For example, the Cowon O2 and Cowon A3 have the same physical screen size but the A3′s resolution is 2.5 times bigger. That means more pixels per inch, which means more detailed image. The higher resolution however requires higher bitrate to compensate and that gives you larger files. As commenter coreying pointed out, you can also turn it around and look at it from a perspective with a set resolution and variable physical screen size: The Samsung P2 vs the O2 has more pixels per inch because it’s only 3″ vs the 4.3″ of the O2 with same resolution. If you were to play the same video file on both, you’d be more picky about the quality on the O2 because the pixels are bigger and it’s easier to see if something’s off. Thus one can argue that you’d need higher bitrate also if the PPI is lower because you see the quality difference better than on a smaller screen with more piels per inch. It all depends on wheter or not the physical screen size or the resolution is the fixed value when you compare.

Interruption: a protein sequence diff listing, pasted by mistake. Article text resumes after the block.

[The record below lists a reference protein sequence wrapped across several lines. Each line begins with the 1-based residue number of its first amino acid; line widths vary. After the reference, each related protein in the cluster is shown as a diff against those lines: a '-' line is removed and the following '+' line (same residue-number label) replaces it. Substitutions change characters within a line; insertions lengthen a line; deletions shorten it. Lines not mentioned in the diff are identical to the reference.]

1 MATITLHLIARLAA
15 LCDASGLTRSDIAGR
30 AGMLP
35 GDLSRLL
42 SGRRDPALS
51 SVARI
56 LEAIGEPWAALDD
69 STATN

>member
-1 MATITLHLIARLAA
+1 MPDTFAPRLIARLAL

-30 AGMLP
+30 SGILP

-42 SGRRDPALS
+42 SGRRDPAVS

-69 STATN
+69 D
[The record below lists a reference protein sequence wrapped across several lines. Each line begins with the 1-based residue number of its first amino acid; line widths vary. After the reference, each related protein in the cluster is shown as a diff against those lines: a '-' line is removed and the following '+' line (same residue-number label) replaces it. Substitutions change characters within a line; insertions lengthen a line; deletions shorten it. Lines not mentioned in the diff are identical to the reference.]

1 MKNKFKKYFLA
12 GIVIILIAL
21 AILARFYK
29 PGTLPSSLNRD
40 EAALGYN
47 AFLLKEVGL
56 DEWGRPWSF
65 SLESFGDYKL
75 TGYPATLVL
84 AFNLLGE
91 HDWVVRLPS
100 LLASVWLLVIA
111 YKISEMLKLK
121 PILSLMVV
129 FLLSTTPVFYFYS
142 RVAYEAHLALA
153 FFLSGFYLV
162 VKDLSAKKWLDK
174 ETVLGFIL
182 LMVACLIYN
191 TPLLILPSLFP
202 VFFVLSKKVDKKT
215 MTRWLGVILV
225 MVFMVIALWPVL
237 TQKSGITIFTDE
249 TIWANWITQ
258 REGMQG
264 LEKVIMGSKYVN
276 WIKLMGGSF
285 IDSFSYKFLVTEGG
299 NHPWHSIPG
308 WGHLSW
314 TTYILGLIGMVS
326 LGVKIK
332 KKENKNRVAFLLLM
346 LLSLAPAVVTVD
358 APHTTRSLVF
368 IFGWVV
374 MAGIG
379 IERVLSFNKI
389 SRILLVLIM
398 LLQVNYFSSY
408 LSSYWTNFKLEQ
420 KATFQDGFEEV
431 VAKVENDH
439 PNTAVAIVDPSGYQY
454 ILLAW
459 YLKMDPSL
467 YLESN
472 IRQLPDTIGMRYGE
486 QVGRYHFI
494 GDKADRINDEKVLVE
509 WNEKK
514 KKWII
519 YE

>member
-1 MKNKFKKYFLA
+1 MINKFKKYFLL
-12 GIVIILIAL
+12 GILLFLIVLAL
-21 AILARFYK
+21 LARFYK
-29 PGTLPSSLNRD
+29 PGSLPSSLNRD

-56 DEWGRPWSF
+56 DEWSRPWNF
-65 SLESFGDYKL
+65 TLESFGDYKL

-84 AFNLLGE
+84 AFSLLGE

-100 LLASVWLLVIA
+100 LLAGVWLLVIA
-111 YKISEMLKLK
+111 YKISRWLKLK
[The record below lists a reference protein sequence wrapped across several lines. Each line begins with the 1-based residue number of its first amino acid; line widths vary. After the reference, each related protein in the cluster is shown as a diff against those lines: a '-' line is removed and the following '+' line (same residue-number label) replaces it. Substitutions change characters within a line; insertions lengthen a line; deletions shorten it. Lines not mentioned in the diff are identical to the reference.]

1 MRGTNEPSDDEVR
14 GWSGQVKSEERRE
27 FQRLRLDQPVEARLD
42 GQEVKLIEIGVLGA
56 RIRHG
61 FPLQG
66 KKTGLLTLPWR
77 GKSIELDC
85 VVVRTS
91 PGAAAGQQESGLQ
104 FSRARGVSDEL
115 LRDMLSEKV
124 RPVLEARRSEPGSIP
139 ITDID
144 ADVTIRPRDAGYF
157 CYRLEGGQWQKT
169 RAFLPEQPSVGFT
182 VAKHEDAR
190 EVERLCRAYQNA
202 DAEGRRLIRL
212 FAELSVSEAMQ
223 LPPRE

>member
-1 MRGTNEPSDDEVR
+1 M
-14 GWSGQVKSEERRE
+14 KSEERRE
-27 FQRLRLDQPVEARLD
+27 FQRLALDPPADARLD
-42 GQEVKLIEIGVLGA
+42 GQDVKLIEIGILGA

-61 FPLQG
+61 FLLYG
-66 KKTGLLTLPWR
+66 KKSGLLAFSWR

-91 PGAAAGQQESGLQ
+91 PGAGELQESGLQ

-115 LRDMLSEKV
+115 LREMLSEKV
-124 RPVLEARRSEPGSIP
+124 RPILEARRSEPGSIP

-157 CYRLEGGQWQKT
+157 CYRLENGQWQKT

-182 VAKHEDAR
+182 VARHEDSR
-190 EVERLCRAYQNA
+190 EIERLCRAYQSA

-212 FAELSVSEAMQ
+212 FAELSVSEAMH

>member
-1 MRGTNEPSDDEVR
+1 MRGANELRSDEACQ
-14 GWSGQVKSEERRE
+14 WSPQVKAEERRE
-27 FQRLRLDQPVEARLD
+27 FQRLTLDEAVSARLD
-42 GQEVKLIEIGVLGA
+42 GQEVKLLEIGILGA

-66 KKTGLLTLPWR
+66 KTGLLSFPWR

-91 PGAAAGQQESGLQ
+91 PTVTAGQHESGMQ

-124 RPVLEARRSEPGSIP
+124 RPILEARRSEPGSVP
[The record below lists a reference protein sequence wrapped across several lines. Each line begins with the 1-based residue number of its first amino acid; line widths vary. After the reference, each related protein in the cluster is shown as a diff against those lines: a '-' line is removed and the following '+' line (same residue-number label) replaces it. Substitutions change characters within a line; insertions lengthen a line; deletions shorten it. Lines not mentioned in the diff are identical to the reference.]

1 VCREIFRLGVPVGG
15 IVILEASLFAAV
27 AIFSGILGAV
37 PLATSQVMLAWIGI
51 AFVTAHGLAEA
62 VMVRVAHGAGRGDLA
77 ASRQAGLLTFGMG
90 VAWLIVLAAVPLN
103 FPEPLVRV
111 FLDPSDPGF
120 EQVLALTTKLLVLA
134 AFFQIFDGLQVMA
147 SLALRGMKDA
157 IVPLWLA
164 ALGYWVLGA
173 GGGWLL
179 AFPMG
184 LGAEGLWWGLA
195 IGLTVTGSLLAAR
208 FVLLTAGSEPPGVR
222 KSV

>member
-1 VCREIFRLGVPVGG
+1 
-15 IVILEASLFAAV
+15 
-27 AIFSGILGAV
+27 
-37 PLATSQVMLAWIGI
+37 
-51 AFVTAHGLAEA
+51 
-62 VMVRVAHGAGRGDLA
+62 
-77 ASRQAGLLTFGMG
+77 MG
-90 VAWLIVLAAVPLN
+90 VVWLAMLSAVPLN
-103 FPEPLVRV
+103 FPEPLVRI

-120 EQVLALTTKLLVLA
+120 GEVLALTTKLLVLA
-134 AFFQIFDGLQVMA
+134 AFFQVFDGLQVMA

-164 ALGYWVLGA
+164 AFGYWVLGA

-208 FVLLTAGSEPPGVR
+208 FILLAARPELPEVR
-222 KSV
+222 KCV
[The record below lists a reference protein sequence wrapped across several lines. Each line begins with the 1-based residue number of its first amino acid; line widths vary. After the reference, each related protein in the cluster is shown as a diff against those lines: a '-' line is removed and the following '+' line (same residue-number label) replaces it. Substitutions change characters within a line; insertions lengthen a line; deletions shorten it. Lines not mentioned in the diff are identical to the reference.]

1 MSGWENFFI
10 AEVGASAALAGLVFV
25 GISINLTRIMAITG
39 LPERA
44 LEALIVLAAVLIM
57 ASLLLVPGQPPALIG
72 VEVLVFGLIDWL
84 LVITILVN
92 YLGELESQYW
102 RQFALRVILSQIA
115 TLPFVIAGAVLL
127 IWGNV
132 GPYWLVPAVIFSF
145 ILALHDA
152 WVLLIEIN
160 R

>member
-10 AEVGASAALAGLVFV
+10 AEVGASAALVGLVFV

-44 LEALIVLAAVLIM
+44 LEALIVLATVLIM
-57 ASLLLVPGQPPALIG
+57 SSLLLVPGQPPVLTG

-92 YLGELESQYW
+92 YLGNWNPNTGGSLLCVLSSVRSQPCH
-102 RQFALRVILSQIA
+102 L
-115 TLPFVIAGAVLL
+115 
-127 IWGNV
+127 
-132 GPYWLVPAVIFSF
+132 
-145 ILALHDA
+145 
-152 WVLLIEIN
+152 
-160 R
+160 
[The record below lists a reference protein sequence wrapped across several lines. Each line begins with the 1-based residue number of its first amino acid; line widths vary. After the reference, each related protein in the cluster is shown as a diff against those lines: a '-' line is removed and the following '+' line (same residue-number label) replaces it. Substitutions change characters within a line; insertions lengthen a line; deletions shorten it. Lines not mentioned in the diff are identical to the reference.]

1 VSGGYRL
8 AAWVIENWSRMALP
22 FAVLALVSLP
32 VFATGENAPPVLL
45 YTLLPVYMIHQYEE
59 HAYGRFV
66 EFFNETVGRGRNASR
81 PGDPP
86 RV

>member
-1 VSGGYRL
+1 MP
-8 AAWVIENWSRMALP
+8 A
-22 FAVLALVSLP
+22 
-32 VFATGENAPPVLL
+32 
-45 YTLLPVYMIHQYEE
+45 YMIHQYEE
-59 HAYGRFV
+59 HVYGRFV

480272 43 thumb 130x97 Video Resolution Comparison480272 43 s thumb 130x73 Video Resolution Comparison480272 169 thumb 130x73 Video Resolution Comparison

800×480 (Archos 605, 705, 5, 7, Cowon A3, Q5+++)

This is the holy grail of screen resolutions on a PMP. 800×480 aka WVGA (Wide VGA) gives you a whopping 384000 pixels with a 16:9 aspect ratio, about 2.5 times that of 480×272. With a common screen size ranging from 4.3″ t